As the midway was coming to life on Wednesday evening at Adams County Fairfest, Kari Hamilton and Daisy Mae Blossom gave visitors insight into the importance of milk.
Hamilton, who lives on a beef farm near Spring Hill, Kansas, is a mobile dairy classroom instructor with the Southwest Dairy Farmers.
Daisy Mae is a Jersey cow and one of two milking cows on Hamilton’s farm.
Southwest Dairy Farmers is an alliance of dairy farmers from Texas, Kansas, Missouri, Oklahoma, Virginia, Kentucky and North Carolina. These producers have pooled their resources to provide free consumer education in nutrition, promote dairy product use and provide dairy product information.
“There’s 13 nutrients and vitamins in milk, and it’s amazing the way people look at you and think, ‘Oh my gosh. Really?’ ” Hamilton said. “Just to really encourage dairy in your life and show how well the cows are treated and how they go from the baby to having their own baby to being the milk cow and producing all the milk for our world.”
Dairy cows can eat up to 100 pounds of feed per day in order to receive the nutrition they need. Components of this diet may include grass and alfalfa hay, but also may include soybeans, corn and sorghum mixed with other grains.
While Jersey cows like Daisy Mae don’t produce as much milk as the black-and-white Holstein cows — 6 gallons per day versus 10 gallons — Hamilton said Jersey milk is especially creamy and good for making ice cream.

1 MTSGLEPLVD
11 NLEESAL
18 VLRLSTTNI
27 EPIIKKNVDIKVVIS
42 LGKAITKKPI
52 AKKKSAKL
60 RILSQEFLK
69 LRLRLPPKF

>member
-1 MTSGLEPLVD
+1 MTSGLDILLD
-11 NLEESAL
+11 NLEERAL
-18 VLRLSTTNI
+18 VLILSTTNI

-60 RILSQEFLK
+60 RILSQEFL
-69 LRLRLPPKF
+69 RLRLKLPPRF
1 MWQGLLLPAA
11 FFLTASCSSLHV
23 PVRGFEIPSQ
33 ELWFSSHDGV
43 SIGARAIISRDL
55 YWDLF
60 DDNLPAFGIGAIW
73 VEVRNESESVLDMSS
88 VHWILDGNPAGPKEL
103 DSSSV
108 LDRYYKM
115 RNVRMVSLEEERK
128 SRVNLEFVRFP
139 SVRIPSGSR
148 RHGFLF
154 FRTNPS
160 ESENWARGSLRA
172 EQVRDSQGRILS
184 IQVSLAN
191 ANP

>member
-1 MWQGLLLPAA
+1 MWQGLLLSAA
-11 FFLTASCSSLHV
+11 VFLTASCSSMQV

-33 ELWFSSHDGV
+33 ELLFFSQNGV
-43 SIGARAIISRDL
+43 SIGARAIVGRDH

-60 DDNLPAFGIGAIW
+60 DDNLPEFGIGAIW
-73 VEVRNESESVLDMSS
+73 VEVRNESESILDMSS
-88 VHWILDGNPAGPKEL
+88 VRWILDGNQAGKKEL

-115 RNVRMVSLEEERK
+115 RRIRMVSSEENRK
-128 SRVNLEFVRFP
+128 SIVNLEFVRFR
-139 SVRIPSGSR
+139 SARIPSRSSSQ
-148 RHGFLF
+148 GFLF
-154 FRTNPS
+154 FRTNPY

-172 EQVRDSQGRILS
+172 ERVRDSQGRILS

Daisy Mae chomped hay while Hamilton spoke to a small crowd assembled near her trailer on the north side of the education shed.
Hamilton concluded her presentation by attaching a milking claw to Daisy Mae’s teats. Audience members watched as milk flowed through clear tubes and splashed into a large whey jar.
Hamilton is one of 10 Southwest Dairy Farmers mobile dairy classroom instructors. She travels all over giving presentations, including to Minnesota the second week of August.
She gives presentations for every age group from preschoolers to senior citizens. She gears the presentation for the age of her audience and the setting.
While students in a school make for a captive audience, Hamilton knows many other stimuli are fighting for her audience’s attention at a fair.
“My presentations for fairs are always shorter because everybody’s always looking around thinking, ‘I need to stop there,’ ‘I need to stop there,’ ” she said. “You’ve got moms pushing strollers, and the kids don’t want to sit there that long.”
Her fair presentation lasts about 10 minutes, but Hamilton makes herself available to answer questions later.
“We can talk for hours about it,” she said. “So I always offer up the question-and-answer.”
Hamilton and Daisy Mae will be at Fairfest each day with presentations starting at 5 p.m. on Friday, 3 p.m. on Saturday and at noon on Sunday.